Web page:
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We are well-known for being a nation of animal lovers, with estimates showing that 13 million households in the UK have at least one pet. So, it may seem surprising that a recent survey shows 1 in 10 animal lovers are actually allergic to their own pet, with 44% not even realising they had the allergy until they bought their pet home.
Naturally, your pets can make you sneeze, this can be because of loose hairs, different types of bedding and even the types of food they eat. But for some, these allergens may be far more severe and can cause reactions such as itchy and swollen eyes, hives on the skin and wheezing or coughing which can lead to the worsening of asthma.
An allergy is our body’s way of responding when it comes into contact with a substance it may deem as harmful. Having an allergy to dogs, cats and even horses is incredibly common and apart from staying away from them all together, there are medicines and solutions that can ease the symptoms temporarily.
Allergies are rarely treated by your doctor unless you have a severe reaction which is caused by one specific allergen, in this case you can undergo a desensitisation programme.
Dr Adam Fox, consultant children's allergist and clinical lead of allergy at Guys and St Thomas’, explains what desensitisation is and how it works.
What is desensitisation?
“Desensitisation, or immunotherapy, is used for people who are allergic to certain animals, such as horses, cats and dogs as well as for pollens and dust mite allergies. It involves deliberate exposure to large amounts of the problem allergen so that the body’s immune system gets used to and changes its response towards it. Whilst this used to be done through a series of injections, it can now be done using allergen extract sprayed under the tongue.
Although desensitisation will not cure an allergy, it will significantly reduce how allergic you are to something. A real benefit of the treatment is that it has a long-lasting effect, meaning that even after you’ve stopped receiving the treatment for many years, your symptoms will still be improved.
What happens before treatment?
Before starting immunotherapy, you will need to have some allergy tests, this will involve a skin prick test and sometimes a blood test to determine what allergen is causing the problem. You will also have to have a physical examination to assess your general fitness, this is important so that conditions such as uncontrolled high blood pressure and asthma are stabilised prior to commencing with treatment.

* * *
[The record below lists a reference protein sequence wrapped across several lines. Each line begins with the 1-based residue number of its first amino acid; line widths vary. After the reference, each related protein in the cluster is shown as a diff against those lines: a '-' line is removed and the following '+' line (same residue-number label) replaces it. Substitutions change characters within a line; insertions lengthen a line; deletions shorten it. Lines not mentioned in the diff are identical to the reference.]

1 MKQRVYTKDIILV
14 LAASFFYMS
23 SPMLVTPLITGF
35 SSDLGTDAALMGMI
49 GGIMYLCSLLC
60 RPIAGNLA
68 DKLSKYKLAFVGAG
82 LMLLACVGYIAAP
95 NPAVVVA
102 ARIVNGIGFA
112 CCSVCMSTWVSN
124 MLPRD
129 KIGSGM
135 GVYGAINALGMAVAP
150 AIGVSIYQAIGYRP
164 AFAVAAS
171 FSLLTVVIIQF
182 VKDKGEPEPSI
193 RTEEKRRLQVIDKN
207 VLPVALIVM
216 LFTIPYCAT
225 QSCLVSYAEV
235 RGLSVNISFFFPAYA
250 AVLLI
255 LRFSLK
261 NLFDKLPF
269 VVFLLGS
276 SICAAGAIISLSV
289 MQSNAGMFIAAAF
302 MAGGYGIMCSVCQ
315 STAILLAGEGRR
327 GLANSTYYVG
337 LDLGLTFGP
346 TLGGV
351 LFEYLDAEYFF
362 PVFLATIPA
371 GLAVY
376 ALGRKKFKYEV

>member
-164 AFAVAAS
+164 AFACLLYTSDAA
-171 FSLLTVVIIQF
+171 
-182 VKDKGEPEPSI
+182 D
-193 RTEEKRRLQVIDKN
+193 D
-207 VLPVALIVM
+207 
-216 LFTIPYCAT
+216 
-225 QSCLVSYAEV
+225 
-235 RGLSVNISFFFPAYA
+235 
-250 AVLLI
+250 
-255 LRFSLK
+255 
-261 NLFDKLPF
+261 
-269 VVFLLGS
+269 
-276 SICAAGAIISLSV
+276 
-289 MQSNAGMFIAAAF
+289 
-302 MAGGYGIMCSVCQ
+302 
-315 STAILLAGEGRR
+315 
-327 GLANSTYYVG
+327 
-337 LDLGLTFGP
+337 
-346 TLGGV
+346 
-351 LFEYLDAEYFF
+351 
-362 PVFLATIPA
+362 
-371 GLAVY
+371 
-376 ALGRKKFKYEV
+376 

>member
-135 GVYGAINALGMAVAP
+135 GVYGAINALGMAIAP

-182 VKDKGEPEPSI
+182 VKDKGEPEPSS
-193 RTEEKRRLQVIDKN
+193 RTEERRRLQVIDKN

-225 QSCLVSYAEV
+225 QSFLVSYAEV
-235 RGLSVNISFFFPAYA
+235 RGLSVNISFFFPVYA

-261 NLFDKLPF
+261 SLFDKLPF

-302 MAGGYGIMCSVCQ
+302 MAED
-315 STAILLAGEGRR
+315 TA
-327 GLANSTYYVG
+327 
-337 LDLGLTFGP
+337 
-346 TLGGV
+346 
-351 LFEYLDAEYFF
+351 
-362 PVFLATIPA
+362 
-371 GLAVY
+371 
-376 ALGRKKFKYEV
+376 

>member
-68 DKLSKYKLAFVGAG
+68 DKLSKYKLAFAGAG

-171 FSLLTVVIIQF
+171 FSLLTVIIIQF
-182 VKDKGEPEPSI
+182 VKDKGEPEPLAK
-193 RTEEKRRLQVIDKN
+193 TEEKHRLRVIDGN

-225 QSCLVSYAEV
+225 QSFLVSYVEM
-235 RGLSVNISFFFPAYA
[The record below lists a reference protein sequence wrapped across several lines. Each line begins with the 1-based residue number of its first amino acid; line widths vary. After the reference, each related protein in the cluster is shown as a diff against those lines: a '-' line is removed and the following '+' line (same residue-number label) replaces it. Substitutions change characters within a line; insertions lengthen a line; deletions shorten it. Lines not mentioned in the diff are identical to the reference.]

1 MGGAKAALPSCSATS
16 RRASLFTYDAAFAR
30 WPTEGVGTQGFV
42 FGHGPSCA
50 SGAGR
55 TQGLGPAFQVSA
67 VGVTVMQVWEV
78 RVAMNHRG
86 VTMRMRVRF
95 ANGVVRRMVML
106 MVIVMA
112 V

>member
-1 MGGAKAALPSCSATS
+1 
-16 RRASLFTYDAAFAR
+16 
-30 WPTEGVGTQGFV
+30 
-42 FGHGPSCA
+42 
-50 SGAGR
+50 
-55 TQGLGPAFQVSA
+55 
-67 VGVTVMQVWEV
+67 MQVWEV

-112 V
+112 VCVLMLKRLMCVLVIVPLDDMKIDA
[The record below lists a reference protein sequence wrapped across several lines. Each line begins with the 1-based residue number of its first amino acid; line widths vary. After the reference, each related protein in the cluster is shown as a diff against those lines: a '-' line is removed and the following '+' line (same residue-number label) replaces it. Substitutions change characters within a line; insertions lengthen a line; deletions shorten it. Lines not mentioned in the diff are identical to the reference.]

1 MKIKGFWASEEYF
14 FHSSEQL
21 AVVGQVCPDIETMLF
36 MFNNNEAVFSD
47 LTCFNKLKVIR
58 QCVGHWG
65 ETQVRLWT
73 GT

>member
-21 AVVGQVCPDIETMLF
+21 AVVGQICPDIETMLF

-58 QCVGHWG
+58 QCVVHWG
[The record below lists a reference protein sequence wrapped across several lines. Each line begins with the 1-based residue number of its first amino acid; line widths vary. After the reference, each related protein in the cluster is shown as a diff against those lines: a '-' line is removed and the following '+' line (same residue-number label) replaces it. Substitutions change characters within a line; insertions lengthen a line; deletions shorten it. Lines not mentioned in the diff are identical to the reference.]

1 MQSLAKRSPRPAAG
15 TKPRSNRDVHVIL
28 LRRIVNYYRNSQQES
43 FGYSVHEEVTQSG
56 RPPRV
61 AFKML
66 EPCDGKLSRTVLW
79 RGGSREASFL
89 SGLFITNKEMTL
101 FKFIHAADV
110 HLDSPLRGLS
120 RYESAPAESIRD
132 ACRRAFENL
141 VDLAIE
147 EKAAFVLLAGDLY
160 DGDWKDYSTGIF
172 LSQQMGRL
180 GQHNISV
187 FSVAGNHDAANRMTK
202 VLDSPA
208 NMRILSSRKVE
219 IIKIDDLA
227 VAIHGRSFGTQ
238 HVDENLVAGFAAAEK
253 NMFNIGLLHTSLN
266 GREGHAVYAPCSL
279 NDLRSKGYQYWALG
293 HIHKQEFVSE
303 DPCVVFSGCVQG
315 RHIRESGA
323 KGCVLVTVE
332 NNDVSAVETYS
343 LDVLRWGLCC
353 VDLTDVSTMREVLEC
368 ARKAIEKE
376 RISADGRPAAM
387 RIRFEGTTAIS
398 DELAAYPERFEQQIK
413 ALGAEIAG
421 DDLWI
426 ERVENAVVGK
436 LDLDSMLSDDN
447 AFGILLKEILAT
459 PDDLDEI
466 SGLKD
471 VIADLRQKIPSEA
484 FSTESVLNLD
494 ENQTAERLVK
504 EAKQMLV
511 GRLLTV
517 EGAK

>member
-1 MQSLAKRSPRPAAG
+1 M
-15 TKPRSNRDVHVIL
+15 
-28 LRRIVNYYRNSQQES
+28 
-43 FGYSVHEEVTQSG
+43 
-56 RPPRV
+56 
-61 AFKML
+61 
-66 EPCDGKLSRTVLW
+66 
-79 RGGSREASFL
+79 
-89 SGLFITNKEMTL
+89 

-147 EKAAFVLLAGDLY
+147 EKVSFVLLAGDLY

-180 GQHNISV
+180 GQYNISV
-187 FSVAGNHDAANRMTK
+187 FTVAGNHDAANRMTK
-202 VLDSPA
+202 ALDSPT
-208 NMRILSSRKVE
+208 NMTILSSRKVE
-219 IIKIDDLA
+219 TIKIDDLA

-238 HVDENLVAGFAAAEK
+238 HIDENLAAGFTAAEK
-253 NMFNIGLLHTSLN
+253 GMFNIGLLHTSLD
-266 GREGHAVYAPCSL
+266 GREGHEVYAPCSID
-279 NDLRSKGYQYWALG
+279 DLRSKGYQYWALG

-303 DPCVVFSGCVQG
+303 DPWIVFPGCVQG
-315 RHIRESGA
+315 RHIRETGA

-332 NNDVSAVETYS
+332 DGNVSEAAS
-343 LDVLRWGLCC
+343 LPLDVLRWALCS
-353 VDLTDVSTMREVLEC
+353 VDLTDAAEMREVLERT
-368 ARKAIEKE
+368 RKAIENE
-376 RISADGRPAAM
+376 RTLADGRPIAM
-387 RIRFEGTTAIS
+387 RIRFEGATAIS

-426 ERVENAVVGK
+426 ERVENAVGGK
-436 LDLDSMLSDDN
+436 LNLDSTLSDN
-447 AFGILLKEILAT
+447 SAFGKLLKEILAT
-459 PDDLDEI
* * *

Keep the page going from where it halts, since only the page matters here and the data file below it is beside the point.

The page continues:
Recent medical advances have meant that we no longer have to administer immunotherapy through injections. Instead the allergen extract is given to the patient under the tongue either by a spray, tablets or drops. This method is called sublingual immunotherapy and is very safe, with serious reactions being extremely rare.
Sublingual immunotherapy can also be given at home, although the first dose is always given under careful supervision in the hospital. The allergen extract needs to be taken on a daily basis for 3 years or through the whole pollen season for three years, you will start to see a difference in the way your body reacts to the allergen within six to eight months.
Sublingual immunotherapy has been shown in large studies to be an effective treatment for allergic rhinitis, but good comparison studies have not yet been done to compare it with injectable immunotherapy. It is very important to take the sublingual immunotherapy medicine regularly as missing out doses can cause it to fail. Therefore, many patients prefer injections as compliance is less of an issue. On the other hand, sublingual immunotherapy is more acceptable to children and adults who dislike needles.
It is important to remember that desensitisation is very specific to what you are allergic to, so if you are desensitised to dogs then treatment for this will make a difference to this allergy and not an allergy to grass pollen or cats.
Your allergy specialist will be able to help with what treatment is the best for you
For more information please see https://www.allergylondon.com